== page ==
The Famous Bathtub Experiment
In the first edition of the Art and Science of Sails, written by Tom Whidden, president of North Sails Group, LLC, and Michael Levitt, and published by St. Martin’s Press, the authors used Arvel Gentry’s now famous Bathtub Experiment to demonstrate the existence of Circulation, or a second force, that operates around an airfoil, like a sail, wing, or keel etc.
Big picture: it’s the combined effort of these two forces that makes the wind speed up on the leeward side — and thus show low pressure — and slow down on the windward side of a sail — high pressure. Gentry was the Boeing engineer who first taught sailors aerodynamics. These diagrams first appeared in Gentry’s Sail magazine articles. In the Revised Edition, the authors used computer testing to show where the wind speeds up around a sail plan and where it slows down. And why and by how much? Nevertheless, Gentry’s experiment is the standard — still popular on the web — and it was left it out of the Revised Edition with trepidation, but we linked in the book to this web page.
What if there are two flows — rather than one — around an airfoil like a sail, wing, keel, or rudder? To that end, mathematicians added another type of flow, called circulation, to the normal wind velocity. Circulation is a special mathematical solution where a second flow rotates around the airfoil. The circulation flow is greatest near the foil and progressively less moving away from it. In the mathematical solution, circulation air speeds are adjusted so that the Kutta condition at the trailing edge, or leech, is satisfied; that is, the calculated airflow speeds and pressures are the same off both sides of the trailing edge. Gentry’s Bathtub Experiment looks like this:
|A card with shape and an angle of attack is placed in a bathtub.|
|Starting vortex (spinning counterclockwise) is formed.|
|As the card reaches the center, the Circulation Flow appears|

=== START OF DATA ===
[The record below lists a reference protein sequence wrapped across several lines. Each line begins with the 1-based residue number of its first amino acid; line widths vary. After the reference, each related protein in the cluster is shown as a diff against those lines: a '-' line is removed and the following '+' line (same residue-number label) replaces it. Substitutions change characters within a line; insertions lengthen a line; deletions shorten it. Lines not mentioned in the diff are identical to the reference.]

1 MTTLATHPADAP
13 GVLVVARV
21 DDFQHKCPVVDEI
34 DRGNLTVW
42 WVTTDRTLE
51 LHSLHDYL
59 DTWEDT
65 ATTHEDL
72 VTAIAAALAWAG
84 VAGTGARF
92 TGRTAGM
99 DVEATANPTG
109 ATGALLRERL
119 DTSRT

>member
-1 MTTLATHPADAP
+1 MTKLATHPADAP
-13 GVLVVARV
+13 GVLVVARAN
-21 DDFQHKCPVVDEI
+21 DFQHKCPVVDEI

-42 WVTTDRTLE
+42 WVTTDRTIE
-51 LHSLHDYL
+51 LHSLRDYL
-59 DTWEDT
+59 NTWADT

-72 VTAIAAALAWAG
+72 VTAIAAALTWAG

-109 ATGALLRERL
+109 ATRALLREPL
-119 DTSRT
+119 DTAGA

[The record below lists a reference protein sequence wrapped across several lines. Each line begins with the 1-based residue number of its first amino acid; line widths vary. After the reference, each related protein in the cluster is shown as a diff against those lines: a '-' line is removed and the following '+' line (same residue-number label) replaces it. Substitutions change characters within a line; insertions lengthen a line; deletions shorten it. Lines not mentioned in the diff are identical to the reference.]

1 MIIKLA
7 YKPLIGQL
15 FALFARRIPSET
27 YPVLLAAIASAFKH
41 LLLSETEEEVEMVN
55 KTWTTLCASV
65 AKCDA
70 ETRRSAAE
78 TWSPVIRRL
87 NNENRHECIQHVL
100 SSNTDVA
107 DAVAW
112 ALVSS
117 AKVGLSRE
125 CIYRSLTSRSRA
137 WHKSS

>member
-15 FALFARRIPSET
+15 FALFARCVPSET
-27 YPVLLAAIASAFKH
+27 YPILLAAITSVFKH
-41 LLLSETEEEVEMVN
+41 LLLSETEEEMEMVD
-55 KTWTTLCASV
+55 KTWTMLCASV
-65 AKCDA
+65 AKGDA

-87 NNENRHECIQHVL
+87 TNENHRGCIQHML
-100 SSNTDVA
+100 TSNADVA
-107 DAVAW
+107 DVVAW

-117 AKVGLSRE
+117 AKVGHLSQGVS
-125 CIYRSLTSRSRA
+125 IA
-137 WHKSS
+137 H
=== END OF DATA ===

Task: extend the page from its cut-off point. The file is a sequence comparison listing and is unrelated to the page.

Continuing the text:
|These two forces look something like this: The smaller Starting Vortex wheel, which spins counterclockwise, and the bigger Circulation wheel, which spins clockwise.|
|Back to the bathtub. As the card nears the end, it is removed from the bathtub. Remaining are the Circulation Flow and the Starting Vortex.|
Circulation alone can’t cause lift, exactly in the same manner as the linear, or non-circulating, flow can’t cause lift. Trying to prove that linear flow alone produces lift has confused sailors for decades. It has given rise to such impenetrable statements as “air passing over the curved upper surface has to travel a longer distance than the air passing under the flat lower surface, and since it has to go farther, it has to go faster to reach the trailing edge at the same time as its ‘brother’ particle.”
The formula for lift requires that the two flows be added together on the top, or lee side, of the foil, and the two flows somewhat cancel each other out on the bottom, or weather, side. This gives the speed differential, top to bottom, the pressure differential, and then the lifting force.
With the combined efforts of the two flows, airplanes can fly upside down. An upside-down wing isn’t an optimum shape— from the perspective of preventing separation—but it will work. Similarly, even though a sail is a thin membrane with almost no measurable difference in distance from one side to the other, the combination of the circulating flow and noncirculating flow allows a sailboat to sail to weather.
Above: Photo U.S. Air Force/Staff Sgt. Richard Rose Jr.